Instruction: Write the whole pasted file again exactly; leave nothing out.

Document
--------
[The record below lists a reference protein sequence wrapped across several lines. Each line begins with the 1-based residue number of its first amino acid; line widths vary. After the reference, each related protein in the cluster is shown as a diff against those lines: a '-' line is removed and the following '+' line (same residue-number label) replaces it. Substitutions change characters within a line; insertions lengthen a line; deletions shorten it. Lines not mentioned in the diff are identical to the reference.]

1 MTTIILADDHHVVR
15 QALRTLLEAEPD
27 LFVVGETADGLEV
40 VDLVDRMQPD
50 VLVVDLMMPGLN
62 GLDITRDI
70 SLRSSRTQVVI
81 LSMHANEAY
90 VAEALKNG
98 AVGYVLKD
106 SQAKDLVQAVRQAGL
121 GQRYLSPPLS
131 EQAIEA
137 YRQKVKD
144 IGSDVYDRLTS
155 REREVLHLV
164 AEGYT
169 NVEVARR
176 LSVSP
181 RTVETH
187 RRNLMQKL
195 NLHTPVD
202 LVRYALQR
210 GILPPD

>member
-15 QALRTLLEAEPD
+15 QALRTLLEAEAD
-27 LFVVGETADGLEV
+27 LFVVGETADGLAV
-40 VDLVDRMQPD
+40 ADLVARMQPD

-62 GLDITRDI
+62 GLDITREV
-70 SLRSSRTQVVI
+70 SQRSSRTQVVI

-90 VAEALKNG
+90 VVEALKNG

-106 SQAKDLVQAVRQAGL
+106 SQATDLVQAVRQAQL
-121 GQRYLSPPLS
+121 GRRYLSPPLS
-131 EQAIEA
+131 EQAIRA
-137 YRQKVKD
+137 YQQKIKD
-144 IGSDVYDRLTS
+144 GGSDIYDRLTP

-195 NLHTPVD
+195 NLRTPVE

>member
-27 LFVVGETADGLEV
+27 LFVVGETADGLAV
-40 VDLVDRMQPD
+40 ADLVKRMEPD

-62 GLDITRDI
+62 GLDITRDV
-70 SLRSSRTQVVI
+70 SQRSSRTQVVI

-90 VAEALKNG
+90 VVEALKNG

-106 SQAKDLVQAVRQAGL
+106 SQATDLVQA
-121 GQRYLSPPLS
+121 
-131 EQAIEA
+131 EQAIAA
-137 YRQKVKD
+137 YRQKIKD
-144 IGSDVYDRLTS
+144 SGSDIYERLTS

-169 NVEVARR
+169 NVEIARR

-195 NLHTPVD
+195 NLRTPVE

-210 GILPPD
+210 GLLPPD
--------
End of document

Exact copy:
[The record below lists a reference protein sequence wrapped across several lines. Each line begins with the 1-based residue number of its first amino acid; line widths vary. After the reference, each related protein in the cluster is shown as a diff against those lines: a '-' line is removed and the following '+' line (same residue-number label) replaces it. Substitutions change characters within a line; insertions lengthen a line; deletions shorten it. Lines not mentioned in the diff are identical to the reference.]

1 MTTIILADDHHVVR
15 QALRTLLEAEPD
27 LFVVGETADGLEV
40 VDLVDRMQPD
50 VLVVDLMMPGLN
62 GLDITRDI
70 SLRSSRTQVVI
81 LSMHANEAY
90 VAEALKNG
98 AVGYVLKD
106 SQAKDLVQAVRQAGL
121 GQRYLSPPLS
131 EQAIEA
137 YRQKVKD
144 IGSDVYDRLTS
155 REREVLHLV
164 AEGYT
169 NVEVARR
176 LSVSP
181 RTVETH
187 RRNLMQKL
195 NLHTPVD
202 LVRYALQR
210 GILPPD

>member
-15 QALRTLLEAEPD
+15 QALRTLLEAEAD
-27 LFVVGETADGLEV
+27 LFVVGETADGLAV
-40 VDLVDRMQPD
+40 ADLVARMQPD

-62 GLDITRDI
+62 GLDITREV
-70 SLRSSRTQVVI
+70 SQRSSRTQVVI

-90 VAEALKNG
+90 VVEALKNG

-106 SQAKDLVQAVRQAGL
+106 SQATDLVQAVRQAQL
-121 GQRYLSPPLS
+121 GRRYLSPPLS
-131 EQAIEA
+131 EQAIRA
-137 YRQKVKD
+137 YQQKIKD
-144 IGSDVYDRLTS
+144 GGSDIYDRLTP

-195 NLHTPVD
+195 NLRTPVE

>member
-27 LFVVGETADGLEV
+27 LFVVGETADGLAV
-40 VDLVDRMQPD
+40 ADLVKRMEPD

-62 GLDITRDI
+62 GLDITRDV
-70 SLRSSRTQVVI
+70 SQRSSRTQVVI

-90 VAEALKNG
+90 VVEALKNG

-106 SQAKDLVQAVRQAGL
+106 SQATDLVQA
-121 GQRYLSPPLS
+121 
-131 EQAIEA
+131 EQAIAA
-137 YRQKVKD
+137 YRQKIKD
-144 IGSDVYDRLTS
+144 SGSDIYERLTS

-169 NVEVARR
+169 NVEIARR

-195 NLHTPVD
+195 NLRTPVE

-210 GILPPD
+210 GLLPPD